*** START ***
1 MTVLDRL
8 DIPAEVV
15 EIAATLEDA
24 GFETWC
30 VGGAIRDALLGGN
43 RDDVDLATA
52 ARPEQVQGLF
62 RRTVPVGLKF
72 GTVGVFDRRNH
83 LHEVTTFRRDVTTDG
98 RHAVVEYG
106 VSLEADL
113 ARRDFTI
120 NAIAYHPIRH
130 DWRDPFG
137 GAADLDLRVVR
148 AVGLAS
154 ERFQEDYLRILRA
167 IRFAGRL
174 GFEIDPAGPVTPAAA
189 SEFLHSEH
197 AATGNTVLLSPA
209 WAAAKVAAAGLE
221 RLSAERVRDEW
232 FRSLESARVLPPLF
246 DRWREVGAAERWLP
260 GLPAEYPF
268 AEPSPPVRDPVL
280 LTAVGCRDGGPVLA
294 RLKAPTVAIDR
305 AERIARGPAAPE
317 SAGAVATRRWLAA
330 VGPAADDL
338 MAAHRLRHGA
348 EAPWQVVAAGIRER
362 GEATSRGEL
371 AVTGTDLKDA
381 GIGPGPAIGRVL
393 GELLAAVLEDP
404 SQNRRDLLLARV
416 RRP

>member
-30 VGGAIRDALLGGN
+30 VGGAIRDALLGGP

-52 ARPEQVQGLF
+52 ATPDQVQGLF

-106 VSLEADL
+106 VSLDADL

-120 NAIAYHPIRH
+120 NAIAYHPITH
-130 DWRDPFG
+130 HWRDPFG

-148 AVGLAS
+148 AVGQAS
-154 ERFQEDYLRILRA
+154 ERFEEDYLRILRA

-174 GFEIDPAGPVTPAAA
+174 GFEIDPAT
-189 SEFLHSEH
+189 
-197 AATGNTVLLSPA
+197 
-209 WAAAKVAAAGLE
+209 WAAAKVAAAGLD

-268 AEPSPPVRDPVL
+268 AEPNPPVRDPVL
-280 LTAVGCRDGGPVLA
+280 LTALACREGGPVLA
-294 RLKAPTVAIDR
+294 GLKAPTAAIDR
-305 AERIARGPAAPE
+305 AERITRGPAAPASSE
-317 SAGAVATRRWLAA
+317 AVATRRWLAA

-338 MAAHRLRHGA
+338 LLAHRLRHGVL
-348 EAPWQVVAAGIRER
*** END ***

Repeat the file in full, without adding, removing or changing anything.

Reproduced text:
1 MTVLDRL
8 DIPAEVV
15 EIAATLEDA
24 GFETWC
30 VGGAIRDALLGGN
43 RDDVDLATA
52 ARPEQVQGLF
62 RRTVPVGLKF
72 GTVGVFDRRNH
83 LHEVTTFRRDVTTDG
98 RHAVVEYG
106 VSLEADL
113 ARRDFTI
120 NAIAYHPIRH
130 DWRDPFG
137 GAADLDLRVVR
148 AVGLAS
154 ERFQEDYLRILRA
167 IRFAGRL
174 GFEIDPAGPVTPAAA
189 SEFLHSEH
197 AATGNTVLLSPA
209 WAAAKVAAAGLE
221 RLSAERVRDEW
232 FRSLESARVLPPLF
246 DRWREVGAAERWLP
260 GLPAEYPF
268 AEPSPPVRDPVL
280 LTAVGCRDGGPVLA
294 RLKAPTVAIDR
305 AERIARGPAAPE
317 SAGAVATRRWLAA
330 VGPAADDL
338 MAAHRLRHGA
348 EAPWQVVAAGIRER
362 GEATSRGEL
371 AVTGTDLKDA
381 GIGPGPAIGRVL
393 GELLAAVLEDP
404 SQNRRDLLLARV
416 RRP

>member
-30 VGGAIRDALLGGN
+30 VGGAIRDALLGGP

-52 ARPEQVQGLF
+52 ATPDQVQGLF

-106 VSLEADL
+106 VSLDADL

-120 NAIAYHPIRH
+120 NAIAYHPITH
-130 DWRDPFG
+130 HWRDPFG

-148 AVGLAS
+148 AVGQAS
-154 ERFQEDYLRILRA
+154 ERFEEDYLRILRA

-174 GFEIDPAGPVTPAAA
+174 GFEIDPAT
-189 SEFLHSEH
+189 
-197 AATGNTVLLSPA
+197 
-209 WAAAKVAAAGLE
+209 WAAAKVAAAGLD

-268 AEPSPPVRDPVL
+268 AEPNPPVRDPVL
-280 LTAVGCRDGGPVLA
+280 LTALACREGGPVLA
-294 RLKAPTVAIDR
+294 GLKAPTAAIDR
-305 AERIARGPAAPE
+305 AERITRGPAAPASSE
-317 SAGAVATRRWLAA
+317 AVATRRWLAA

-338 MAAHRLRHGA
+338 LLAHRLRHGVL
-348 EAPWQVVAAGIRER